I also spent some time, helping feed homeless men; many of whom are fighting addictions, bad decisions along the way, tough luck, you name it. I got to join them in prayer before their lunch, and then serve them meals prepared and paid for by volunteers and other dedicated folks. Some of the men were clear eyed, freshly showered and not much different looking than me. They spoke to me about the Cowboy’s dreadful game the night before. They laughed and joked about Tony Romo, (this was before the news of his season-ending back issue…) and we talked about the fine weather we were having –a nice break from the previous week’s bitter cold, something especially pertinent to those living on the streets. But, many other men were distant. They stared vacantly off into some other other-dimension. One older man looked like he’d been in a pretty bad fight the night before, or maybe even that morning. He had fresh cuts and scrapes all over his face. His long greasy hair hung limp down the sides of his battered head; his beard gnarled and uneven. He reminded me of Jesus during his trial and torture, and I had a renewed sense of service to this unknown man. He stared down through an empty table before him, clutching his belongings between his worn dirty shoes. When I served him his tray of food, I tried to make eye contact, looking past his wounded face –I didn’t know what to say about his appearance, so I just said, “Merry Christmas.” He nodded back to me, and I think I could see a glimmer of a smile in his weary eyes.
If those men were the faces, the eyes, the frowns and smiles of Christ, -the legs, feet, hands and arms of Christ, were in the volunteers I had the pleasure of working along side of. Over the course of a few days, some had made sandwiches, cooked hearty soups, bagged up chips, cookies, fried chicken, and on and on. And then in their Christ-like humility, they stepped out of the kitchen and served these homeless, drifting, lost souls.
Some of the volunteers wore jackets with logos of country clubs or fashion designers. Seeing these volunteers from the other side of town, serving the down-and-out, reminded me so clearly of Jesus’ words: “When you hold a lunch or a dinner, do not invite your friends or your brothers or your relatives or your wealthy neighbors, in case they may invite you back and you have repayment. Rather, when you hold a banquet, invite the poor, the crippled the lame, the blind; blessed indeed will you be because of their inability to repay you. For you will be repaid at the resurrection of the righteous.” -Luke 14: 12-14. For these volunteers, there probably wasn’t much chance of being invited back to a fancy dinner by the 150 or so men gathered around this inner-city chapel/ dining hall.
Of course there are other stories. And my few weeks of service cannot compare with the years and years of dedication most of the people I came in contact with have been doing. But the point of writing this down is not about what I did, or haven’t done: it’s about what I received.
- I’m a runner and ever since then, I’ve run with the renewed appreciation of having 2 good legs.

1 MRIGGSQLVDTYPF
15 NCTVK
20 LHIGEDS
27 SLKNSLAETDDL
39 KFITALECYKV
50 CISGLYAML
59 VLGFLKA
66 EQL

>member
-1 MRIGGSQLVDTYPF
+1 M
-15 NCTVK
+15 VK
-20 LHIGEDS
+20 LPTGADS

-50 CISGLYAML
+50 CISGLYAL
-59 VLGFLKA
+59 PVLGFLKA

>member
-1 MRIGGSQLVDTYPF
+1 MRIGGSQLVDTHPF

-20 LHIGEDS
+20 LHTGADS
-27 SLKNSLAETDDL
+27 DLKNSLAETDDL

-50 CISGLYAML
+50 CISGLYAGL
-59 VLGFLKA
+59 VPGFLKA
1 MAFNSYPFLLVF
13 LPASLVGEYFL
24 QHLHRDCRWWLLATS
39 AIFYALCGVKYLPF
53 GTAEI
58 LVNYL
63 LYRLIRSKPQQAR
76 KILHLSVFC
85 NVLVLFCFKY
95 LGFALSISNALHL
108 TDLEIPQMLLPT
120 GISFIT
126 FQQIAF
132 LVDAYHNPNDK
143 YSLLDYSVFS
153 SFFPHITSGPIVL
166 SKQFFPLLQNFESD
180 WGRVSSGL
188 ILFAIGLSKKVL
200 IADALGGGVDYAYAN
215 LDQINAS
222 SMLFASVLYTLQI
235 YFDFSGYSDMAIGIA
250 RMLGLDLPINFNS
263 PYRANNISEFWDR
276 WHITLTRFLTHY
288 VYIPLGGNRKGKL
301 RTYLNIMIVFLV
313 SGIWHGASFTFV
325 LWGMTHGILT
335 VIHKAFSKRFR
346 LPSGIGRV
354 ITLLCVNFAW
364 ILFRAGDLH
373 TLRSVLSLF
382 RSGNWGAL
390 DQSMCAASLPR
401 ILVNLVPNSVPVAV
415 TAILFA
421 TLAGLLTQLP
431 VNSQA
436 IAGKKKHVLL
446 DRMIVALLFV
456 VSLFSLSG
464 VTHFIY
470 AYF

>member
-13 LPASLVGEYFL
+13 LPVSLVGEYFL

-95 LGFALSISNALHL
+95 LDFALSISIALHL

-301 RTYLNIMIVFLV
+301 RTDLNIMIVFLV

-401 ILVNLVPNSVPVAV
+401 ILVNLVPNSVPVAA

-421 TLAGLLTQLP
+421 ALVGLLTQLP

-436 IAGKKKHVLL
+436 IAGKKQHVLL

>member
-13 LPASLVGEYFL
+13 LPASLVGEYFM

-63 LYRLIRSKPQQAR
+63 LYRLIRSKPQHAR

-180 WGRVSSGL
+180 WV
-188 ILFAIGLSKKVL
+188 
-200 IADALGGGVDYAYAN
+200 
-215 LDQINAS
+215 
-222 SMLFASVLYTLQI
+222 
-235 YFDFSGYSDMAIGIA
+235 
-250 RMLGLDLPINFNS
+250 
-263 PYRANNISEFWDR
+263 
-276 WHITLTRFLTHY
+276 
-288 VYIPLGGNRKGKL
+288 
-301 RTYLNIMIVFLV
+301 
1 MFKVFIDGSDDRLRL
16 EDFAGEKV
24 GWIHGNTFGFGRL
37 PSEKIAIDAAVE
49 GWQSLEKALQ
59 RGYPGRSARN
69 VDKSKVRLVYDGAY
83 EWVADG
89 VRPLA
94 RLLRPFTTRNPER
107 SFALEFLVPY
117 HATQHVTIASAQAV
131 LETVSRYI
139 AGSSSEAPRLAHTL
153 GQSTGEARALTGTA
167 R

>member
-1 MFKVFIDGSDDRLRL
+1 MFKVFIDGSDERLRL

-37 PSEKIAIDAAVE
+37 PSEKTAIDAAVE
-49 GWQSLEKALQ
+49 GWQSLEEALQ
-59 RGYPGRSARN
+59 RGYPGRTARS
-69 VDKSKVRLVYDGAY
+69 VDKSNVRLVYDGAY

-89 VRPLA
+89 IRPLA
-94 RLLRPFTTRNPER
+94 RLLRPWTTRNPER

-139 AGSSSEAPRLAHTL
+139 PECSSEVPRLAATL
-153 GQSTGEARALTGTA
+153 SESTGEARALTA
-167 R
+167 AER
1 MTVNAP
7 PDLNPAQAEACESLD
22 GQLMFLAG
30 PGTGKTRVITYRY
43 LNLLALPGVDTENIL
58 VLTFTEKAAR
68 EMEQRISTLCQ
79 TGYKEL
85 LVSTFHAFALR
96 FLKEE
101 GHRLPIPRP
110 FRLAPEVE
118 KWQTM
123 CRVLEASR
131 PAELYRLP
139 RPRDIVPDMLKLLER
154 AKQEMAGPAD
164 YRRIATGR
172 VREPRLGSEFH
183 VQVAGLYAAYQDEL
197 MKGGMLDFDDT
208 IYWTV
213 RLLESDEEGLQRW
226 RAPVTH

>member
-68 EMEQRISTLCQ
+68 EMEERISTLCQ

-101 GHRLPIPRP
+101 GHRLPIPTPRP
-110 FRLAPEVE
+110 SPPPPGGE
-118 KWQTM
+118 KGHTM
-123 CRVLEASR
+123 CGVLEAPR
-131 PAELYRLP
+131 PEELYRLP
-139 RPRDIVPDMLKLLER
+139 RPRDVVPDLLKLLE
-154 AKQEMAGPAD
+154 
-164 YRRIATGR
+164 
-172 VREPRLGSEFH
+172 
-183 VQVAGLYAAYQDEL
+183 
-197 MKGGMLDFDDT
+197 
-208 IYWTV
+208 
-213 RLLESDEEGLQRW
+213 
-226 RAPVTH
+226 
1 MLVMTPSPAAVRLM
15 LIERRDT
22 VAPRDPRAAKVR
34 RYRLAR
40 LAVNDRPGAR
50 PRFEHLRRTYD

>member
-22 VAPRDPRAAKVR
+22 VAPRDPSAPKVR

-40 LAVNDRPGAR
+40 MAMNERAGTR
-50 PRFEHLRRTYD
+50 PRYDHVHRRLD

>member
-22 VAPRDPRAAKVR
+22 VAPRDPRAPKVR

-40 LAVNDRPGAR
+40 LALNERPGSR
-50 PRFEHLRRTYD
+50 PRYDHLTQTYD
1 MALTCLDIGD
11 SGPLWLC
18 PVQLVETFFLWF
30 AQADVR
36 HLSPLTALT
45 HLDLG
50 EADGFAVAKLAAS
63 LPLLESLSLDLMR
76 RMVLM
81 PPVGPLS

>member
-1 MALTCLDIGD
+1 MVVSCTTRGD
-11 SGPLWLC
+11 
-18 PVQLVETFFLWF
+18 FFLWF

- I’ve prepared evening meals for my wife and myself, not with dread or drudgery, but with a sense of gratitude that I am able to do this in my own kitchen, with nearly any food ingredient I need, from a full sized refrigerator, on a real stove, with an array of pots and pans and cooking utensils. I use real plates and when I am done, I relish running hot and cold water, my sink and dishwasher to clean up.
- Saying Grace before meals, takes on a whole new and real meaning. Thank you Lord for this food …and I really, really mean it! There are so many people who don’t have the opportunity to say this simple prayer, because they don’t have anything to eat.
- I rarely pick up something from the fast food restaurant on any corner of town any more. It seems now a luxury that I shouldn’t indulge in. I can prepare a meal many times more nutritious and filling, and at a fraction of the cost of fast food. Twenty dollars for a couple sandwiches, sides and large drinks seems so wasteful now, especially when I think of someone living on Ramen noodles.
- I am thankful that I live in a safe community, in a warm house. I have a clean bed, in a quiet room to lay down my head at the end of the day. I have privacy. I have no fear of violence being done to me, and I have no fear of someone taking my possessions if I don’t hold on to them tightly every moment of the day.
- As a matter of fact, I have a new sense of needing no new possessions whatsoever. So much so, I thought long and hard about a Christmas gift for myself, and I couldn’t think of one single thing. So, I asked my family in lieu of getting me something, that we all make a donation to a charity. Again with the saint thing, I know. But, I mention this to point out the incredibly awesome people in my life. We were able to make enough donations to feed and provide for about 100 hungry souls on Christmas day. I enjoyed my Holiday gatherings and meals so much more knowing this was being done just a few miles away, in the heart of the city. I honestly cannot think of a better gift than that. For me, it’s a twofold gift: my family who gave in the best spirit of giving, and those who needed a little extra help, getting it.
I am continuing to try and stay active in volunteer opportunities, especially with the least among us. I pray my attitudes and actions will continue on into this New Year. My final thought on this for now: I have found spending time with them, has made me feel more like it’s spending time with us.